Playwright Eduardo Machado is a Cuban native who moved to the United States at nine years old, but as the saying goes, even though they took the boy out of Cuba, no one could take Cuba out of the boy.
Machado is now the Head of Playwriting in the Goldberg Department of Dramatic Writing at NYU's Tisch School of the Arts, and in addition to being a prolific playwright he is coauthor of the food memoir Tastes Like Cuba: An Exile's Hunger for Home. Regardless of his success, the plight of Machado's beautiful home country has never been far from his thoughts. His newest play, Mariquitas, is, like so many of his plays, set in Cuba, specifically in a gay-friendly bed-and-breakfast in Old Havana. Machado spoke to TheaterMania about the play's themes of love and power.
The last time I went to Cuba, I was staying in a house like that house in the play, and I thought the characters there would make an interesting play.
Why is Cuba a topic that you keep returning to?
I think Cuba, in a way, represents people who are completely alienated from the world, and I find that a fascinating subject. And because when you come here when you're a little kid like I did, sort of forced to come here because of political circumstances, I think it haunts you for the rest of your life and you keep coming back to it. And you know, because it's still in the same place it was 50 years ago. The embargo is still going on. There's no movement between the United States and Cuba, and I think you have to remind people of that.
How is this play different from your other plays about Cuba?
Most of my plays are about women, and this play is mostly about men. The only other play I've written that's about men is called Havana is Waiting, which was produced off-Broadway in 2001 and [by] the Actors Theatre of Louisville [at the Cherry Lane Theatre]. I think that's the main difference. I'm allowing men to be the poetic part of my play [when] usually I give that to the women.
What was it like to write so many male characters if you're used to writing females?
It was hard! That summer that I was there, I went around listening to people's conversations and writing them down, which I never do. So I was staying in Montauk and had time and thought, I'm gonna write this play. And then I sent it out, right, and my last play The Cook had been a big hit, and no one wanted to do it.
And one of the artistic directors wrote me this impassioned e-mail about it and how much it moved him and then he said to me, "I don't know what to tell you, Eduardo, maybe they'll do it in Germany." And I started laughing and just thought, how can theater be so provincial?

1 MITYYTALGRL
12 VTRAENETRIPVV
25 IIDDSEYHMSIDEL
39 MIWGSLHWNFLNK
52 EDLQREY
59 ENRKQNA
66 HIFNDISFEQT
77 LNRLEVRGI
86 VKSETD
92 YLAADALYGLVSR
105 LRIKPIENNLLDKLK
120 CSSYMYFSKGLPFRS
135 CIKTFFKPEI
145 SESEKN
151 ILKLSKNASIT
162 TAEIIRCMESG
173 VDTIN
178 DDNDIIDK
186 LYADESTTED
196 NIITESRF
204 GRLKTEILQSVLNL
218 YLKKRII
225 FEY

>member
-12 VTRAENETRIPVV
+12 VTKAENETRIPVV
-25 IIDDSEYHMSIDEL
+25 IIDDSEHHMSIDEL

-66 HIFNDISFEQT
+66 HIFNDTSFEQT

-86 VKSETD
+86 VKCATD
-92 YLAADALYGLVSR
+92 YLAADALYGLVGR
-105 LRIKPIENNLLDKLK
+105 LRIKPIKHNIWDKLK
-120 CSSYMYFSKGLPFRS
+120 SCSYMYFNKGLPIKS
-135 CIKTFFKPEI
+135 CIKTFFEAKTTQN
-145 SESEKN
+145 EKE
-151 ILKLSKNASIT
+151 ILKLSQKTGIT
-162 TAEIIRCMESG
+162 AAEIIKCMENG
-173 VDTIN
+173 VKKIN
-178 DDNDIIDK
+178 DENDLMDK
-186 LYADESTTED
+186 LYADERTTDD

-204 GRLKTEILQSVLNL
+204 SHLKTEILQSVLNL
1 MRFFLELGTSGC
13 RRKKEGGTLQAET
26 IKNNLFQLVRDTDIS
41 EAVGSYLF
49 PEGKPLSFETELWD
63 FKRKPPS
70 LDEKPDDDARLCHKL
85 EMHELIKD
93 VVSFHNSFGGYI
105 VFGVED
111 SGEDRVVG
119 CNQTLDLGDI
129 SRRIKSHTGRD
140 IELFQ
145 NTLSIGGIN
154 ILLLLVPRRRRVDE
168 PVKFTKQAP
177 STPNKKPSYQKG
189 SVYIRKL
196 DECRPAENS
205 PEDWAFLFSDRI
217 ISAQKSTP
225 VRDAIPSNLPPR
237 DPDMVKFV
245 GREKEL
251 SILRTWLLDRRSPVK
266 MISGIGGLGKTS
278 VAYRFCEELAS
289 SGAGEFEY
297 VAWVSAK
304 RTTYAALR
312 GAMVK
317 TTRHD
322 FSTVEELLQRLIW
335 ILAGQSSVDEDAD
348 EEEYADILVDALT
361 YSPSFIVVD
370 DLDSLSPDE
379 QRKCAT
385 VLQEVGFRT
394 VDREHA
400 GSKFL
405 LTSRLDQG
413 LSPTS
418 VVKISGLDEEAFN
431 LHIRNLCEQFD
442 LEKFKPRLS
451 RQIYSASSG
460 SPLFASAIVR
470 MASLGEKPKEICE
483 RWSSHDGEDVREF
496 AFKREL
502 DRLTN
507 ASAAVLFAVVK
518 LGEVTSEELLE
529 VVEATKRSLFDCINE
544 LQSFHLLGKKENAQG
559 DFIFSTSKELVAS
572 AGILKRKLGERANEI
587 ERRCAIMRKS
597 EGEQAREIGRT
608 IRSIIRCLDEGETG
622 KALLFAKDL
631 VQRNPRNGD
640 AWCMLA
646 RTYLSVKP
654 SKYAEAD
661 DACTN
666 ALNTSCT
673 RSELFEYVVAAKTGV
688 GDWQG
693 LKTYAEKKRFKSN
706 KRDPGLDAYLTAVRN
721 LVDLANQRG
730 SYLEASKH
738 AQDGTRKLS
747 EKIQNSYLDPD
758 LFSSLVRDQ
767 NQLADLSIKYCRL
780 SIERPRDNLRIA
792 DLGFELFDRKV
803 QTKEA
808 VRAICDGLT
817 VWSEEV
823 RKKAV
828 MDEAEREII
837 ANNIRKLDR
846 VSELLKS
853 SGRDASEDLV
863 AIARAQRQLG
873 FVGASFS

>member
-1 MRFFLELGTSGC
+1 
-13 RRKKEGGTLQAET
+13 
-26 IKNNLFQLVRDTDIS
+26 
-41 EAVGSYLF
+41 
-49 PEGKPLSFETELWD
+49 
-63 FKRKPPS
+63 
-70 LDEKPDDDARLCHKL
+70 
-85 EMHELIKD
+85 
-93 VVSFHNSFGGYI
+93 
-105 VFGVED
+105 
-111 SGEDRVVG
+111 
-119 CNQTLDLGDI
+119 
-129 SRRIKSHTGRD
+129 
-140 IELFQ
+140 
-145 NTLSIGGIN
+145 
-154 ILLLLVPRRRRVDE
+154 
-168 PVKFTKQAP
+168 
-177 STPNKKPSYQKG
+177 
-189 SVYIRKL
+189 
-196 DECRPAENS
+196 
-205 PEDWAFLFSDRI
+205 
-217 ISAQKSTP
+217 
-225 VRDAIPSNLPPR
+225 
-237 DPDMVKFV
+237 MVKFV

In the play, the character of Mariela Castro is sort of grey. Is that the way you feel about her?
I met Mariela once at a party. And I read about her all the time because I find her trying to have human rights come to Cuba really fascinating, especially since her father was the person who did start camps to put homosexuals in, in the eighties. I find that really intriguing.
In my brief interaction with her, I thought she was the greatest politician I'd seen since Clinton. But she's still royalty there. She still gets to talk to the Pope. I think she's trying to do good things, but I don't know if it's just so that they can keep their power. So I guess that's the part about her that I don't quite trust.
How do you want your audience to come away thinking and feeling?
My goal is always, and why I keep writing plays about Cuba is, that we end the embargo because it's only hurting the Cuban people. Havana is Waiting is about someone going back to Cuba — very much about me. And at the first preview at the Actors Theatre of Louisville, the audience gave it a standing ovation. They told me things like, "We didn't know the embargo was about people." But all embargoes are about people. Not government. And they affect people on a very deep level.
That's what I want people to come away with. "Why have we kept this place completely isolated when we borrow money from China? And Vietnam, we all go there on vacation. Why have we kept this shut down?" That is the big question of my life.
Why do you think it is that the embargo hasn't ended yet?
It's a cockfight. Cuba belonged to America and when they lost it under Bautista, they couldn't believe they lost it. Then they tried to kill Castro for thirty years and instead they made him stronger. And the embargo makes him stronger. And there's a lot of powerful Cubans that make sure it stays in place. I mean Nixon was ruled by Charles Rebozo, who was a Cuban, who made sure it stayed in place. And so were the Bushes, because the Cubans got Jed Bush to be governor of Florida. So it's a big macho fight.
What audience do you imagine yourself writing for?
Americans. My plays get done everywhere in America. Because I think ultimately my plays are human. People become attracted to them on a human level. Someone told me the other day, "The play is about not believing you can be loved." And I went, "Yeah, in many ways it is about that."
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